The customer rationale for contactless payment has been very well documented.
From a transit agency perspective, however, the positioning of contactless payment has varied somewhat. For example, Transport for London has sought to aggressively drive contactless take-up at the expense of the Oyster transit smart card. In 2019-20, two-thirds of non-cash payments were made using contactless channels, with the balance made using Oyster. By way of contrast, Sydney also introduced a contactless payment channel alongside the Opal smart card but has positioned this as an additional payment channel to improve customer choice and convenience, alongside physical and digital versions of the Opal smart card. Some 31% of Opal adult trips are made using contactless, and 55% of these use a digital wallet.
While the introduction of new contactless payment channels has clearly unlocked customer convenience benefits, it also requires customers to ensure that they avoid ‘card clash’. This can occur when customers are carrying multiple physical cards in their purse or wallet (i.e. contactless debit or credit and bespoke transit cards). There are multiple issues associated with potential card clash:
- Payment can be taken from a card other than the one intended by the customer
- Customers could be charged two ‘default’ fares (i.e. one to the card used to validate system entry and one to validate system exit)
- A fare might not be charged to a card, leaving the customer exposed to being considered a fare evader
- A fare gate might not open
There are additional considerations for customers using contactless cards.
Firstly, a customer may be able to retrieve only a limited trip history (e.g. if they are using an unregistered contactless card). In Sydney, for example, a customer using contactless payments must register their card to obtain up to 18 months of trip activity. A customer with an unregistered card can only obtain details of the last 10 trips. In London it is possible to retrieve seven days of trip data for an unregistered card and a year of data for a registered card.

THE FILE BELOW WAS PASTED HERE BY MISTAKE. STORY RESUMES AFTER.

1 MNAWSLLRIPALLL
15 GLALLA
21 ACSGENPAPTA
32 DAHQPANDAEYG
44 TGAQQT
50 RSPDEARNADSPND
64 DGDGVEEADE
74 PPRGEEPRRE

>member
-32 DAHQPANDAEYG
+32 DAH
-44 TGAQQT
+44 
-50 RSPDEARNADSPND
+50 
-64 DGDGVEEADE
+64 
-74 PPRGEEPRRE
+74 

Secondly, closed (i.e. ‘touch in, touch out’) first-generation card-based systems provided customers with visibility on the fare paid on the card reader in real time when touching out of the system. The move to second-generation ABT systems has taken transaction processing — and the capacity to confirm the fare paid when touching out of the system — away from the reader, with processing of all contactless transactions now occurring more typically at end-of-day. However, there are examples emerging where transit agencies are developing system requirements that require real time transaction processing in an ABT environment.
It is debatable how important it is to be able to access payment history at or close to real time. Transit agencies around the world have sought to reassure customers with ‘best price’ guarantees for the full range of available fare products. In addition, trip history and associated payments can always be subsequently reviewed and queried with the transit agency if required.
At the time of the initial roll-out of contactless payment channels, there was a general expectation in some quarters that credit cards would continue to be the dominant card used for payment. However, a strong generational shift to debit has become increasingly apparent. As suggested by Visa’s chief financial officer, “Debit is clearly the gateway to cash digitization.” In Australia, the market share of debit cards increased from 15% of transactions in 2007 to 44% in 2019. In the 2021 March quarter, Visa saw 24% worldwide growth in debit volumes versus flat performance for credit, while Mastercard saw 27% growth in debit and a 1% decline in credit.
From a COFC perspective, the key issue here is the difference in merchant service fees between credit and debit card transactions. These fees are reflected in specific agreements between transit agencies and the financial institutions.